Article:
Vatican asking: Why the Pope, why now?
The Holy See, reeling from media reports that say Pope Benedict XVI failed to prevent child abuse incidences when he was a Cardinal, is looking at conspiracy theories to explain events.
First, it must be said that the media’s timing for leveling explosive charges against the Papal office – in the middle of Holy Week and on the eve of Easter, Christianity’s holiest feast day – could not have been more damaging for the Catholic Church. In terms of religious relativism, this was the equivalent of leveling charges against rabbis during Hanukah, or against clerics during Ramadan.
This leads to a disturbing question: was the media assault an orchestrated attack, designed to inflict as much damage on the Catholic Church as possible?
The fireworks began when The New York Times published a story (March 24, 2010) alleging that top Vatican officials, including Cardinal Joseph Ratzinger, the future pope, “did not defrock a priest who molested as many as 200 deaf boys, even though several American bishops repeatedly warned them that failure to act on the matter could embarrass the church, according to church files newly unearthed as part of a lawsuit.”
The story is in reference to one Father Murphy, who abused up to 200 deaf children while working at a school in the Milwaukee Archdiocese from 1950 to 1974. But this news, albeit very unfortunate, is old news. The real objective of the New York Times piece was to show that Cardinal Joseph Ratzinger did not take the appropriate measures, including informing the police, as to the criminal behaviour of Fr. Murphy.
Those media charges now look highly suspect.
Cardinal William J. Levada, Prefect of the Congregation for the Doctrine of the Faith, spoke out against the New York Times’ “attack mode” on the official Vatican website, saying the publication was “deficient by any reasonable standards of fairness that Americans have every right and expectation to find in their major media reporting.”
Cardinal Levada went on to lament that Laurie Goodstein, the author of the piece, only informs readers deep into her story that the disgraced Fr. Murphy “not only was never tried or disciplined by the church’s own justice system, but also got a pass from the police and prosecutors who ignored reports from his victims, according to the documents and interviews with victims.”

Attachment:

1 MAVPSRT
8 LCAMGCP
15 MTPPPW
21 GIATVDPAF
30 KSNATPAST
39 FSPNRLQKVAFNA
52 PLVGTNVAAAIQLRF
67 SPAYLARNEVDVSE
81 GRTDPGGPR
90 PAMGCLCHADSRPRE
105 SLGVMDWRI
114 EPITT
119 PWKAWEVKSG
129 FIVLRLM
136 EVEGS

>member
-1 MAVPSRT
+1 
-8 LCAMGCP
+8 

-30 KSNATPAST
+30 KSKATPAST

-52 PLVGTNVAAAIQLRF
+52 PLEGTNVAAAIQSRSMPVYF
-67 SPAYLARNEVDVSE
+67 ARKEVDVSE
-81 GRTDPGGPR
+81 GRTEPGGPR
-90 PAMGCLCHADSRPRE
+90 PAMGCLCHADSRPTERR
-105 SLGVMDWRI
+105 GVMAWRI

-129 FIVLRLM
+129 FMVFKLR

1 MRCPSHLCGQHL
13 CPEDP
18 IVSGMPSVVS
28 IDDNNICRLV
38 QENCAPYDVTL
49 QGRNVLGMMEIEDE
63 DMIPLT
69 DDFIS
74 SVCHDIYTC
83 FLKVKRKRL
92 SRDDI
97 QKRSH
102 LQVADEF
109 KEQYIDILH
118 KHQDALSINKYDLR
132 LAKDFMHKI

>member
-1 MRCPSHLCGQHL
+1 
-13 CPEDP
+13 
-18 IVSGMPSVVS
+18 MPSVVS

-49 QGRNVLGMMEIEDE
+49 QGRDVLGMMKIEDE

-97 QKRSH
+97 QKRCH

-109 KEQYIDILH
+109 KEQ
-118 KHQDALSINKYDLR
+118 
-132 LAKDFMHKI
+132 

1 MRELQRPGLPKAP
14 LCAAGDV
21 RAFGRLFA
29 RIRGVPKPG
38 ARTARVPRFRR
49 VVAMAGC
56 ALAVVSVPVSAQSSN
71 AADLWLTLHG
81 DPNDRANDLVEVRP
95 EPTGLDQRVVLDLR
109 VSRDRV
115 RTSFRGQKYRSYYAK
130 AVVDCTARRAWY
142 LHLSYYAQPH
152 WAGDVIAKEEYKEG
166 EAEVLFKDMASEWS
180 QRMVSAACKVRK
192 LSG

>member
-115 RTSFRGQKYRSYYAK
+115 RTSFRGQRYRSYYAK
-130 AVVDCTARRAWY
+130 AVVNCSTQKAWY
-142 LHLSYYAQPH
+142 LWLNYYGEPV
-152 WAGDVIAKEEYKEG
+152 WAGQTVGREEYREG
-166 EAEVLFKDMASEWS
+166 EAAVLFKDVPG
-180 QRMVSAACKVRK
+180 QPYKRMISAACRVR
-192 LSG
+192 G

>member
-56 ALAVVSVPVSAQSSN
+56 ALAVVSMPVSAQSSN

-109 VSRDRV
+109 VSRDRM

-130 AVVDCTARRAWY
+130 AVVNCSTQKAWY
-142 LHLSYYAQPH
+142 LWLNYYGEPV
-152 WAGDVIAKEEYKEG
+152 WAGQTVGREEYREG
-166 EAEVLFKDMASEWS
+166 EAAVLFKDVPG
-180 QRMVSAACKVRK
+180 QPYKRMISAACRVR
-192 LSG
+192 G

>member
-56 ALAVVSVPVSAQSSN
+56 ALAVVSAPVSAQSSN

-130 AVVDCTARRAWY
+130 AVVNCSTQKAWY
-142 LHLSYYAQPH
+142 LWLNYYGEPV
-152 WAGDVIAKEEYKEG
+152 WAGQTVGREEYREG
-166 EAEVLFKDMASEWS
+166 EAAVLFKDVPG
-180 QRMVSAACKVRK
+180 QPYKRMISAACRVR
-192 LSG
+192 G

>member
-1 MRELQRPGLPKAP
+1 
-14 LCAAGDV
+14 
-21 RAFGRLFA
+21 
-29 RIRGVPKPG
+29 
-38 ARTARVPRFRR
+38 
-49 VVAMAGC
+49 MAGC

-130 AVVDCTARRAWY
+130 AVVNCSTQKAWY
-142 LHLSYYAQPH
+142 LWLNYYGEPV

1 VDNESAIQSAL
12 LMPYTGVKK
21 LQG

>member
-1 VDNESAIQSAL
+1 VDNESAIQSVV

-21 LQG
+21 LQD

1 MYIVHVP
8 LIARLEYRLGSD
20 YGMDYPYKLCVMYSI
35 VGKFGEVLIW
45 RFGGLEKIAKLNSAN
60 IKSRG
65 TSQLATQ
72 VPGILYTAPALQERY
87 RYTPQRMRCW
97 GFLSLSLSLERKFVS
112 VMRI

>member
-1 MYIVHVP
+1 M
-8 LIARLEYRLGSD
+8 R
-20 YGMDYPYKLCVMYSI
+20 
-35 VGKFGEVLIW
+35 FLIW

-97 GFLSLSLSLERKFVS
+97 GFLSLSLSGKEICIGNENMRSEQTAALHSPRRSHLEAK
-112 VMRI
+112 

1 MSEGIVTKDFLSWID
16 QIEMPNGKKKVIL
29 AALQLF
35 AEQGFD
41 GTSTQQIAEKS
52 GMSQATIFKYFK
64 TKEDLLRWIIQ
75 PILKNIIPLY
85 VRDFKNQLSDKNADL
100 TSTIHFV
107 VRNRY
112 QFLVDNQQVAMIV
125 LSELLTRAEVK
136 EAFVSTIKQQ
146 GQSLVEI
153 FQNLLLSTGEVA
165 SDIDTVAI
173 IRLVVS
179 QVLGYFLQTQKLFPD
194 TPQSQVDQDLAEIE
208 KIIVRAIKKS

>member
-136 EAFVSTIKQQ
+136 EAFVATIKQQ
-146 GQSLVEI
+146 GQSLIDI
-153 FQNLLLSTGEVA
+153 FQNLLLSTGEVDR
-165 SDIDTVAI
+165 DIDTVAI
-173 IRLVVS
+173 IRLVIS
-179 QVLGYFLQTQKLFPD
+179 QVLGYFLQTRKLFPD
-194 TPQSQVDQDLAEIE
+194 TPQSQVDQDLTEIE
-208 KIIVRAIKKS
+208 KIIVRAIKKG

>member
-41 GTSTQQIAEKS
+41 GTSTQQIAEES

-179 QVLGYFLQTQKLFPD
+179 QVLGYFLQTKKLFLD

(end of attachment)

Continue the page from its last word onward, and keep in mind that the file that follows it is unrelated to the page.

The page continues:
In other words, the Vatican never concealed the facts of the case from the police, as the critics have been attempting to suggest, and therefore there was never an attempt at a “cover up” on the part of the present Pope.
Levada argues that “the point of Goodstein’s article… is to attribute the failure to accomplish this dismissal to Pope Benedict, instead of to diocesan decisions at the time. She uses the technique of repeating the many escalating charges and accusations from various sources (not least from her own newspaper), and tries to use these “newly unearthed files” as the basis for accusing the pope of leniency and inaction in this case and presumably in others.”
But instead of the charges against the Pope subsiding, they snowballed and spread across the ocean, leading to revelations of other abuse cases, notably in Ireland and Germany. The sudden coordination of the attacks, coming from so many diverse locations, suggested to some church leaders that something greater than just the media was at play. Indeed the “sophistication” of the attacks, according to at least one Vatican official, points to the machinations of “external forces.”
A “Zionist attack?”